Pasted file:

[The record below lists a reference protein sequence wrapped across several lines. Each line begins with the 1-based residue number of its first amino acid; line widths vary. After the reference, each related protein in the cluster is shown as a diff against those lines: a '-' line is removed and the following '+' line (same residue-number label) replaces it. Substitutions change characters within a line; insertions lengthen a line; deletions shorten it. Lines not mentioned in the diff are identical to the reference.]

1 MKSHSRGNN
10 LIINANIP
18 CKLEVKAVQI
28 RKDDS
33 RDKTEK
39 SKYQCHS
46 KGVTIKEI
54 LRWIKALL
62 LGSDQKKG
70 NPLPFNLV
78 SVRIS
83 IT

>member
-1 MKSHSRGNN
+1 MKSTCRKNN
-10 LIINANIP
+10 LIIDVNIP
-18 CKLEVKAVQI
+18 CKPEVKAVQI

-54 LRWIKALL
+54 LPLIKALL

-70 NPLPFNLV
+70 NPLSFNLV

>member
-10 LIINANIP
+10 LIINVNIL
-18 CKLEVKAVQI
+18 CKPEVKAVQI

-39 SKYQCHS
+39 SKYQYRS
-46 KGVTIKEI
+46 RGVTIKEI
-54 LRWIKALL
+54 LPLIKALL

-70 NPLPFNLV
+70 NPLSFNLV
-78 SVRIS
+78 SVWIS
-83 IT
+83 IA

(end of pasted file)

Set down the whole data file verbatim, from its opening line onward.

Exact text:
[The record below lists a reference protein sequence wrapped across several lines. Each line begins with the 1-based residue number of its first amino acid; line widths vary. After the reference, each related protein in the cluster is shown as a diff against those lines: a '-' line is removed and the following '+' line (same residue-number label) replaces it. Substitutions change characters within a line; insertions lengthen a line; deletions shorten it. Lines not mentioned in the diff are identical to the reference.]

1 MKSHSRGNN
10 LIINANIP
18 CKLEVKAVQI
28 RKDDS
33 RDKTEK
39 SKYQCHS
46 KGVTIKEI
54 LRWIKALL
62 LGSDQKKG
70 NPLPFNLV
78 SVRIS
83 IT

>member
-1 MKSHSRGNN
+1 MKSTCRKNN
-10 LIINANIP
+10 LIIDVNIP
-18 CKLEVKAVQI
+18 CKPEVKAVQI

-54 LRWIKALL
+54 LPLIKALL

-70 NPLPFNLV
+70 NPLSFNLV

>member
-10 LIINANIP
+10 LIINVNIL
-18 CKLEVKAVQI
+18 CKPEVKAVQI

-39 SKYQCHS
+39 SKYQYRS
-46 KGVTIKEI
+46 RGVTIKEI
-54 LRWIKALL
+54 LPLIKALL

-70 NPLPFNLV
+70 NPLSFNLV
-78 SVRIS
+78 SVWIS
-83 IT
+83 IA